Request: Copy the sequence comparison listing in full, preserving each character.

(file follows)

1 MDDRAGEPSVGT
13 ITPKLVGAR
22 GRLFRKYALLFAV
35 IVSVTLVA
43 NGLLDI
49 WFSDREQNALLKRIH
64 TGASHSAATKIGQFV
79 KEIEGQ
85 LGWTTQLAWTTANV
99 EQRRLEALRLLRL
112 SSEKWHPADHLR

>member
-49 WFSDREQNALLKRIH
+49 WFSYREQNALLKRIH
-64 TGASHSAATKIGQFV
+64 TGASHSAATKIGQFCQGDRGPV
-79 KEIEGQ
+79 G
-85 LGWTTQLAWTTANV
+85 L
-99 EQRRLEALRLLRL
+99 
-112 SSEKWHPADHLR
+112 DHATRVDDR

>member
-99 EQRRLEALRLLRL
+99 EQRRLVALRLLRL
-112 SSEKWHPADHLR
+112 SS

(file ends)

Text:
1 MDDRAGEPSVGT
13 ITPKLVGAR
22 GRLFRKYALLFAV
35 IVSVTLVA
43 NGLLDI
49 WFSDREQNALLKRIH
64 TGASHSAATKIGQFV
79 KEIEGQ
85 LGWTTQLAWTTANV
99 EQRRLEALRLLRL
112 SSEKWHPADHLR

>member
-49 WFSDREQNALLKRIH
+49 WFSYREQNALLKRIH
-64 TGASHSAATKIGQFV
+64 TGASHSAATKIGQFCQGDRGPV
-79 KEIEGQ
+79 G
-85 LGWTTQLAWTTANV
+85 L
-99 EQRRLEALRLLRL
+99 
-112 SSEKWHPADHLR
+112 DHATRVDDR

>member
-99 EQRRLEALRLLRL
+99 EQRRLVALRLLRL
-112 SSEKWHPADHLR
+112 SS